Riding for the Disabled Association – South West

I want to congratulate the Riding for the Disabled Association of Western Australia South West Centre.

They are based in Gelorup, and recently they celebrated their 40th birthday. From very humble beginnings in 1978, they have now grown to servicing over 2,000 clients in the region.

The work of founding members Maud Stanley, Olga Green and Jean Lishman has been vital in ensuring that countless people with disabilities have experienced the organisation’s amazing services. All three women were instrumental in setting up the association and have volunteered thousands of hours over its 40 years, as you can imagine. Deservedly, they’ve all received life membership. During Maud Stanley’s long association with the organisation, she became a coach for both therapeutic riding and hippotherapy. Nowadays, Maud still coaches the hippotherapy group and is on the WA hippo committee. Olga was a coach until retiring just a few years ago. Jean also retired recently. She started in the therapeutic riding sessions before moving to hippotherapy, and she became involved in the WA hippo central committee.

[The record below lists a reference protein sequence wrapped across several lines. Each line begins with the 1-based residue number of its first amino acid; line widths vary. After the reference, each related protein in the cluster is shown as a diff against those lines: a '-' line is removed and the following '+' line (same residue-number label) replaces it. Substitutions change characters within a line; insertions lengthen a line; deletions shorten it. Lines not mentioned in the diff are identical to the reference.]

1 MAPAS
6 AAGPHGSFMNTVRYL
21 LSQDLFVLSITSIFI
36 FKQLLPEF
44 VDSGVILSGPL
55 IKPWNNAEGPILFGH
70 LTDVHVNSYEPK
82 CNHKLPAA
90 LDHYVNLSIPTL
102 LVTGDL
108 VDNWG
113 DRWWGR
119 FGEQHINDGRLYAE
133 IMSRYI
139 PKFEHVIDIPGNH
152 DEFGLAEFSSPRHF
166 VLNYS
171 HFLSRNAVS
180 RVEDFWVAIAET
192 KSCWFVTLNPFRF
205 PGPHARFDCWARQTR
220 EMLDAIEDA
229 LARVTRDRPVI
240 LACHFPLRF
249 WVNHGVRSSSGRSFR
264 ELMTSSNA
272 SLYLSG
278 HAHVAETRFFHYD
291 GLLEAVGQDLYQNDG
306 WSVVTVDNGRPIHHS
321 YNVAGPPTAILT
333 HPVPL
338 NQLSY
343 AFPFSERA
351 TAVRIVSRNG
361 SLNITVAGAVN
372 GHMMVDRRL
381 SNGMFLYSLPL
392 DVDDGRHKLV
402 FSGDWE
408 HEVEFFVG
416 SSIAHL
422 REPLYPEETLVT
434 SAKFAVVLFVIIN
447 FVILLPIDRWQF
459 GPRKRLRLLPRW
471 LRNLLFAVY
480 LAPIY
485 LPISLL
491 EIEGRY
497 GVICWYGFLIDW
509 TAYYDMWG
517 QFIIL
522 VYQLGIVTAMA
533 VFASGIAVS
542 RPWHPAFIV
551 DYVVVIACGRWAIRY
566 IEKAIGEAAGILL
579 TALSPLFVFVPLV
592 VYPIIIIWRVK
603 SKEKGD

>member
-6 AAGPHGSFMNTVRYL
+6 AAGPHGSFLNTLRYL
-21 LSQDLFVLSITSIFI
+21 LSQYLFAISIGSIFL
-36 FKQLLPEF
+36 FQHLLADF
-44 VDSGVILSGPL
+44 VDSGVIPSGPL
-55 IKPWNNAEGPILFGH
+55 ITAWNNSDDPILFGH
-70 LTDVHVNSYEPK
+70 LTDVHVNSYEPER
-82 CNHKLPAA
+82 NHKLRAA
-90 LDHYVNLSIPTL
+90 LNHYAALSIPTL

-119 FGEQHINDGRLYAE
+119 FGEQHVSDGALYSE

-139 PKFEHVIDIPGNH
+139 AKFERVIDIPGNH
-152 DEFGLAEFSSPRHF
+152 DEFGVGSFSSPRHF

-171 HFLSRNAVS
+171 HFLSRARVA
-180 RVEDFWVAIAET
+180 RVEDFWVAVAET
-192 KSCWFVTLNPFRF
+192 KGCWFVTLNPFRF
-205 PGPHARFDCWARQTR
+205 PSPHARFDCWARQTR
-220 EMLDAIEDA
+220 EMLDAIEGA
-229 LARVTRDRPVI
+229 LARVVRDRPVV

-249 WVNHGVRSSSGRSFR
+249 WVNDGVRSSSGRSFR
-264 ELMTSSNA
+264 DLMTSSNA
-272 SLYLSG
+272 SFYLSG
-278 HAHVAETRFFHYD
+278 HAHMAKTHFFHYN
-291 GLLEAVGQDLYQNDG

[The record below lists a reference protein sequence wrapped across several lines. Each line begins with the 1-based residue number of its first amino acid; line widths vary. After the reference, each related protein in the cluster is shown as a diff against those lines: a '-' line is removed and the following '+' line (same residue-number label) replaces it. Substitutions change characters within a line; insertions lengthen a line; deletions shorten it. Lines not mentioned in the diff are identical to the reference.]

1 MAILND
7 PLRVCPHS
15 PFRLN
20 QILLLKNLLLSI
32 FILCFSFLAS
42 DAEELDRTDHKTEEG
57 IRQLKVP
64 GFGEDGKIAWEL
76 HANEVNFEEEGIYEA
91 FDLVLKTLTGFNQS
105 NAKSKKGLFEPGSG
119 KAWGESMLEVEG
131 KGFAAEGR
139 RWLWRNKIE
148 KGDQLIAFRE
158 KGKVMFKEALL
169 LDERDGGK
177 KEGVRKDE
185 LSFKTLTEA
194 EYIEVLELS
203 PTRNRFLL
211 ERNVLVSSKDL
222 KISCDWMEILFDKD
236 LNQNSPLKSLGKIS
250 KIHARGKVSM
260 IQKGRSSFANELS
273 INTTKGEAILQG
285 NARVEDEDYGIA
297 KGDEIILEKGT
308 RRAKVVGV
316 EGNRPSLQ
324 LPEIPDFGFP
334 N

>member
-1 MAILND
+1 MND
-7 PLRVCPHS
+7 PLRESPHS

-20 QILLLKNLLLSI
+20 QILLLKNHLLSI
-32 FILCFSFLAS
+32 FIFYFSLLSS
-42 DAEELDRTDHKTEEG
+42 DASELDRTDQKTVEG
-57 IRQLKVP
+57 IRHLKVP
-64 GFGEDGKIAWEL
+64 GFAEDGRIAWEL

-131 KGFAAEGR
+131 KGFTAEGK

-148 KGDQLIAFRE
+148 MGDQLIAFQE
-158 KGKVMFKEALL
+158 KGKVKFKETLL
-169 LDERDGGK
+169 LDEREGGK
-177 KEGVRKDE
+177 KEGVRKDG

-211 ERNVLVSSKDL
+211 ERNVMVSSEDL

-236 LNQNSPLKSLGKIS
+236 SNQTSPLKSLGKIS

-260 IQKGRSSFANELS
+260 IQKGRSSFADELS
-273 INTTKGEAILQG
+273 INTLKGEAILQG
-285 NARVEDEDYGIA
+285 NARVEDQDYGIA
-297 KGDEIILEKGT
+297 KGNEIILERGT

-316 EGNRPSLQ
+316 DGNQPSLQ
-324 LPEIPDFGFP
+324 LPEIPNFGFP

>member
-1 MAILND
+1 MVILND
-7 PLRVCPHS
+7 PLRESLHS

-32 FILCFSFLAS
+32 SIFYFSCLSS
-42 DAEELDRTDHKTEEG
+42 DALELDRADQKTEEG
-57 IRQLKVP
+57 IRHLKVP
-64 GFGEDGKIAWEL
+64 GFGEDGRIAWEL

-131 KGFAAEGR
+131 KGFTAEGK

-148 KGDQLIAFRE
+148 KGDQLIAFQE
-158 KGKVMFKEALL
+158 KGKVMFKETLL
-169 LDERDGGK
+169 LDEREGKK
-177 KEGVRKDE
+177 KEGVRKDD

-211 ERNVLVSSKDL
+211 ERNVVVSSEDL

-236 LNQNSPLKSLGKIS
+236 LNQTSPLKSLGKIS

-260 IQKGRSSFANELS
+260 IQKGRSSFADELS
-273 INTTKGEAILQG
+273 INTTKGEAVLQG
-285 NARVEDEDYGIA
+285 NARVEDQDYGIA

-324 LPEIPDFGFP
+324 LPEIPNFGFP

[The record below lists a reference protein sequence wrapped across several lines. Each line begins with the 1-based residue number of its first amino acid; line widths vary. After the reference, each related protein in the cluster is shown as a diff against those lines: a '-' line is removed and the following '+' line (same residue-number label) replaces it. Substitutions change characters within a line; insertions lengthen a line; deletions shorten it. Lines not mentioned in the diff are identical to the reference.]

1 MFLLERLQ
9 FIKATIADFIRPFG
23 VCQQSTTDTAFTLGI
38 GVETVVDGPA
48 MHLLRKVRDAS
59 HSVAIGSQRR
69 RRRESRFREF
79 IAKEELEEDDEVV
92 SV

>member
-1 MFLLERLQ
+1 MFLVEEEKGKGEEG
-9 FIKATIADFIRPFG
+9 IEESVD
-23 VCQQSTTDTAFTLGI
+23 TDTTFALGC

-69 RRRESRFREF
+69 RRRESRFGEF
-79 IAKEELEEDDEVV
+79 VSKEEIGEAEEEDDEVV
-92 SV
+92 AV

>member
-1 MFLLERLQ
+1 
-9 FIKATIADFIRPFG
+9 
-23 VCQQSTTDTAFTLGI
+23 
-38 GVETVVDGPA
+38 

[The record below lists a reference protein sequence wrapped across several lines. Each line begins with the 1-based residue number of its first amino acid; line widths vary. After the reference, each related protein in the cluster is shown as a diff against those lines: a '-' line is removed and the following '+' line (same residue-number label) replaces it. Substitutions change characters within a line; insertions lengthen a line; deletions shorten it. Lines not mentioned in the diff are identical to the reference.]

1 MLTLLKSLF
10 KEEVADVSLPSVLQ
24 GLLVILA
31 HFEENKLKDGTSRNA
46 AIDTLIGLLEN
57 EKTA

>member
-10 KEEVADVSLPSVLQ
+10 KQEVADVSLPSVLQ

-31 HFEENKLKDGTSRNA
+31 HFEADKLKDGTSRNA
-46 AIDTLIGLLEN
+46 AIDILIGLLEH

I acknowledge the tireless work of the centre’s other life members: Robert Warwick, Stanley Buck, Lorraine Monahan, Patricia Thompson, Dorothy Orloff, Geoff Brown, Terry Guiness and Ken Wood. I thank all the local sponsors and donors, who have made sure that Riding for the Disabled has been able to continue its work. I have seen firsthand as a patron in Harvey the freedom that someone with severe disability has on the back of a horse. It’s amazing how the horses adjust to the movements and the needs of the individual on their backs. It’s just extraordinary.

Medical professionals recognise there are significant therapeutic benefits for people across the board from connecting with horses. The three-dimensional movement of horses transferred through the rider’s body relaxes people and strengthens core stability, reducing spasms and improving balance, posture and coordination. The joy on the faces of people who are on the backs of those horses has to be seen to be believed. For some of them, it is their first independent movement ever.

Across the state, Riding for the Disabled provide more than horseriding. Vaulting, carriage driving, dressage and, as you heard before, hippotherapy are also services they provide. For many people with a disability, the organisation gives them the opportunity to get out of the house and participate in an activity that they otherwise wouldn’t have the chance to.

I commend the great work that Riding for the Disabled do in Gelorup and right across Australia, particularly that of the hardworking volunteers in the South West, in my electorate.